redsunI spent a lovely weekend in LA, and news of the wildfires near Montecito broke just shortly before our flight down Friday morning. 22,000 acres and over 800 houses (though apparently not Oprah’s) have burned in LA, Santa Barbara, Riverside and Orange counties: not exactly delightful. I did, however, finally discover that there’s a lot of heft behind the words that J.R. Tolkien wrote for the elf Legolas: “A red sun rises…blood has been spilled this night.”  Smoke, for some reason (this reason apparently being that particles, smoke invariably far more strongly so than even normal LA smog, scatter sunlight on its path to your eye.  This path is longer when the sun is lower in the sky, so we see more of the red wavelengths that are longer and thus less affected by particles; and the effect is enhanced by smoke and smog), turns setting or rising suns red.  Given that, for the large majority of the human timeline, battles have come hand in hand with fire and smoke, it makes sense that a smoky sky (and a red sun) would signal battle and its attendant bloodletting.  Something new. Every day.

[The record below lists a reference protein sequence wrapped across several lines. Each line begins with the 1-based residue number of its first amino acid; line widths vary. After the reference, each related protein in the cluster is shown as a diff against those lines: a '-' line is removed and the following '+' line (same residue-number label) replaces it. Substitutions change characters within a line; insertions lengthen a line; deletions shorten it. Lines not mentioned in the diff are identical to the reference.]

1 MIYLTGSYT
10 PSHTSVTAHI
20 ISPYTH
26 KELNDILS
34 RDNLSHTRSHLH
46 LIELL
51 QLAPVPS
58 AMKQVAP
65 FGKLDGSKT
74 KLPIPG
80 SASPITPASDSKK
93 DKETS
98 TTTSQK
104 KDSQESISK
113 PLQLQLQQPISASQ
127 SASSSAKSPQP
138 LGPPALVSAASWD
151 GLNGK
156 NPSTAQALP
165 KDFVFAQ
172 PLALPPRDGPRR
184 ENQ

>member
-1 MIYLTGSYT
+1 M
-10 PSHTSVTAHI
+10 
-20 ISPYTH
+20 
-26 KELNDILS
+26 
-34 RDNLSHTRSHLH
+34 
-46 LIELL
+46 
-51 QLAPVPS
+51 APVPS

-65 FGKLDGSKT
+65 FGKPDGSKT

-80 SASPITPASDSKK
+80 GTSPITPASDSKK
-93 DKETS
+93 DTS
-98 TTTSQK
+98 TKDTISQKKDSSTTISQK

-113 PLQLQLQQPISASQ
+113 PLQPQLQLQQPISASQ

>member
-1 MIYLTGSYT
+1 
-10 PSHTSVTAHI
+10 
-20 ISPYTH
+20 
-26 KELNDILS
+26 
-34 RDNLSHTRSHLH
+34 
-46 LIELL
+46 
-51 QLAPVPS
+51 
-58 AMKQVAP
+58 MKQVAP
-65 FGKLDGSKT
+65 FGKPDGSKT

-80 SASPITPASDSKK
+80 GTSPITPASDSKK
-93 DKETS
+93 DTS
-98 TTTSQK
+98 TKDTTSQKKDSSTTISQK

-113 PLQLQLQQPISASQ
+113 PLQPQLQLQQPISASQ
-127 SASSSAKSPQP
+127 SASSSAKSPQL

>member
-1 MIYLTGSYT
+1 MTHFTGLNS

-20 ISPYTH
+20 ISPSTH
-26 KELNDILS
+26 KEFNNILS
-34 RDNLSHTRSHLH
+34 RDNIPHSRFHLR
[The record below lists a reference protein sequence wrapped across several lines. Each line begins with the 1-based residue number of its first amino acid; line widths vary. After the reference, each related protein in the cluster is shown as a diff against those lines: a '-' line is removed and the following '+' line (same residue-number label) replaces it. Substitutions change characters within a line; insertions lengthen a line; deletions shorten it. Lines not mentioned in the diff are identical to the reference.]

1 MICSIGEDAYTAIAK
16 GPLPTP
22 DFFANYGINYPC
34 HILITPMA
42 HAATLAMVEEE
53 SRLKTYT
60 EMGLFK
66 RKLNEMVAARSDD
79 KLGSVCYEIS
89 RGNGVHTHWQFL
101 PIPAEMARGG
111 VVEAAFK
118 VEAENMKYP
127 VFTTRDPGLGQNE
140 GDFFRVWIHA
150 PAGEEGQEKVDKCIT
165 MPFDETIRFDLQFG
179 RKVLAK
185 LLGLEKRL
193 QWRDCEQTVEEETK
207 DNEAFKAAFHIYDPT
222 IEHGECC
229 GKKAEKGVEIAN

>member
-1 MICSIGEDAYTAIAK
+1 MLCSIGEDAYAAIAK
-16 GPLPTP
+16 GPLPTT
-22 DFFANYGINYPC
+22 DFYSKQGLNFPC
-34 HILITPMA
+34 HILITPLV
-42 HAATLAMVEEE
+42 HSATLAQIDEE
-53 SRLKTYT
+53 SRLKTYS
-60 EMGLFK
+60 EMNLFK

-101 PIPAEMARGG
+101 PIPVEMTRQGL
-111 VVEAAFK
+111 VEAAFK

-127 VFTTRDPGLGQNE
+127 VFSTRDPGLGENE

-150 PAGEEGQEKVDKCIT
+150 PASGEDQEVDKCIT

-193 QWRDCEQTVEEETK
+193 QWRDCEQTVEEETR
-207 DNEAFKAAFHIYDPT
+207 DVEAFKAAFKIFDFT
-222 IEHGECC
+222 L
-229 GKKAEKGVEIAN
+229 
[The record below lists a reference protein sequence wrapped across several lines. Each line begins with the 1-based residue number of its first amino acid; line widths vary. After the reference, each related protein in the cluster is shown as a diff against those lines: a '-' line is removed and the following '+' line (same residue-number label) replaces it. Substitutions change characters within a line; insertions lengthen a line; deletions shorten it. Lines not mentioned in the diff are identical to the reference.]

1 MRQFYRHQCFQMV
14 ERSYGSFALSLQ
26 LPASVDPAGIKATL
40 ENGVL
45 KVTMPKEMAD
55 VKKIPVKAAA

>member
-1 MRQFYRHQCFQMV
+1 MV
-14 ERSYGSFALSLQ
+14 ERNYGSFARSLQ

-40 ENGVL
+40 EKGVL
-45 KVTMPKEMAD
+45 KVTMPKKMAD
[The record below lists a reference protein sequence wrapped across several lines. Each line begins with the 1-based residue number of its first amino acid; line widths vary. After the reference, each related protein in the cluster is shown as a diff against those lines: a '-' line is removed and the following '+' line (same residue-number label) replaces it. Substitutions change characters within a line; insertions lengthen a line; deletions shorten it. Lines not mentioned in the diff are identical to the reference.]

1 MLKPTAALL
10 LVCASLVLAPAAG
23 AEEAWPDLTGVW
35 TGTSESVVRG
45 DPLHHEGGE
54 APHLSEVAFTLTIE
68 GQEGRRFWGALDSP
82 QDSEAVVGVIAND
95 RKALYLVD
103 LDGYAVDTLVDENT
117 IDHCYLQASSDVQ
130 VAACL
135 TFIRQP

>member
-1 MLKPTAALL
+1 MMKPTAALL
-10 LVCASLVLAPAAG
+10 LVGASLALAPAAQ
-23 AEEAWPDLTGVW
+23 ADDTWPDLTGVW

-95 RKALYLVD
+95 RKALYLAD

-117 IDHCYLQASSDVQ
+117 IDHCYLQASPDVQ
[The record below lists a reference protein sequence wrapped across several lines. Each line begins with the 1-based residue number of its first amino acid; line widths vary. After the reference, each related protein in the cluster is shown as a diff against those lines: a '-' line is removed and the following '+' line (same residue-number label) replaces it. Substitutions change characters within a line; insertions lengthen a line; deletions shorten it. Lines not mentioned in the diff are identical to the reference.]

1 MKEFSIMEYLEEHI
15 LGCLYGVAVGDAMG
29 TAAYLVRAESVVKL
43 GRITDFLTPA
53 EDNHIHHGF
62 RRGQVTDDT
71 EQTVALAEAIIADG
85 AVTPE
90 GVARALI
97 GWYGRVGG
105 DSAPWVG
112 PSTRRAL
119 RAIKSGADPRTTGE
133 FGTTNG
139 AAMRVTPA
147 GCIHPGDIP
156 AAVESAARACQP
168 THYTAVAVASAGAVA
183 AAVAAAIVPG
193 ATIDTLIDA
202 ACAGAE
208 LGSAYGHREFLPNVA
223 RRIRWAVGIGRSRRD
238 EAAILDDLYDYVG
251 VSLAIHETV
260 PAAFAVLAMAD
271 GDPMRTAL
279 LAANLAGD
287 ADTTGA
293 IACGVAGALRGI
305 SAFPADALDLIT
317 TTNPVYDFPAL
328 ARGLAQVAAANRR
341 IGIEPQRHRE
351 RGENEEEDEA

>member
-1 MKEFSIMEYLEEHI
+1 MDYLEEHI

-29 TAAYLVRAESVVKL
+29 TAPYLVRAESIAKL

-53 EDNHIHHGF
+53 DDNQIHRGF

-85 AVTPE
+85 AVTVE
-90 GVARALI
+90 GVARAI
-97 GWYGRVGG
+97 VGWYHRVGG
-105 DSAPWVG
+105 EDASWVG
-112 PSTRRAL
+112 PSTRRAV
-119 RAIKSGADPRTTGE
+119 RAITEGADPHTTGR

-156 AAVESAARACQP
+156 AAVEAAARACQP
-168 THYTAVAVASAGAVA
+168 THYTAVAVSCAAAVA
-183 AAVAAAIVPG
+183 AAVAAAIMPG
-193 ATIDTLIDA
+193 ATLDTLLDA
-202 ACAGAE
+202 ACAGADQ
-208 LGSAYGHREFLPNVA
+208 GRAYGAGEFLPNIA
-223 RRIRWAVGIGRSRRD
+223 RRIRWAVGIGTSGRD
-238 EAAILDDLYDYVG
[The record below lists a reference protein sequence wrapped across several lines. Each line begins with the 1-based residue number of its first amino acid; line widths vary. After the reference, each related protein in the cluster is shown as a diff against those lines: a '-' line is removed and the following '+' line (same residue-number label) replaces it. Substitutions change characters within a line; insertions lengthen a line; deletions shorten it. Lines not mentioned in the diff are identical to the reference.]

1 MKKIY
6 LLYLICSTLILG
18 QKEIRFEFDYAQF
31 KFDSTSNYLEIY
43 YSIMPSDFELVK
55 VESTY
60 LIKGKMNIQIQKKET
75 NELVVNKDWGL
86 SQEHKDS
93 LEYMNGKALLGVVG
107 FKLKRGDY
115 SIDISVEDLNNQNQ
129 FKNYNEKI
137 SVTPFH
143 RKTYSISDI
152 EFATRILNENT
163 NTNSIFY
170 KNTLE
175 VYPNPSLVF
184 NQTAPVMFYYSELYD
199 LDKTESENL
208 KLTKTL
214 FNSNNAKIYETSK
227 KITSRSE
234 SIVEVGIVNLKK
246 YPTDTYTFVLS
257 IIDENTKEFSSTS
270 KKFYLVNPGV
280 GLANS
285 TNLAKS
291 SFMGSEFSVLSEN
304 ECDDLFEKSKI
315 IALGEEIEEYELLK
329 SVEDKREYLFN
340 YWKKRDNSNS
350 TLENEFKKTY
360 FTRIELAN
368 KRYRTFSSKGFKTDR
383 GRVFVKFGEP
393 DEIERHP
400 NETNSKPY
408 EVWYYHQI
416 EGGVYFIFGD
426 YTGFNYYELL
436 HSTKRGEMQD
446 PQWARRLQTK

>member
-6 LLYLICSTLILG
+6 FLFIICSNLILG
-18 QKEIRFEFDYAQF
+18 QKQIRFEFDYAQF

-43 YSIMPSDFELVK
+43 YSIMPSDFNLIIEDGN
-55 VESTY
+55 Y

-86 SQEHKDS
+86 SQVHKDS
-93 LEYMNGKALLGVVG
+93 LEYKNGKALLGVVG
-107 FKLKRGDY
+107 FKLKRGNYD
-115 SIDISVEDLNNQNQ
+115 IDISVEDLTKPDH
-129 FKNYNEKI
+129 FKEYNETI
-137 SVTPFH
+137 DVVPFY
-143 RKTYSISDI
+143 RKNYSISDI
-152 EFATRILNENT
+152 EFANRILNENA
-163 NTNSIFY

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lockI saw (and sailed through) my first water lock last month while visiting Chicago (another first-time experience).  It was quite a trip, even though the water level change was only about 18 in. (by contrast, the Pedro Miguel lock in the Panamal Canal has a lift of about 31 ft.; the canal lifts ships up a total elevation of 85 ft. across all its locks).  Apparently, while most locks are constructed to make water transport across varying elevations possible sans detour, the driving force behind the construction of the Chicago Harbor Lock was instead a deep and vehemently expressed concern of other towns on Lake Michigan that reversing the flow of the Chicago River (completed in 1900 via the construction of a 28 mi. canal, followed later by two more artificial rivers) would “drain all the water out of Lake Michigan.”

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arts & crafts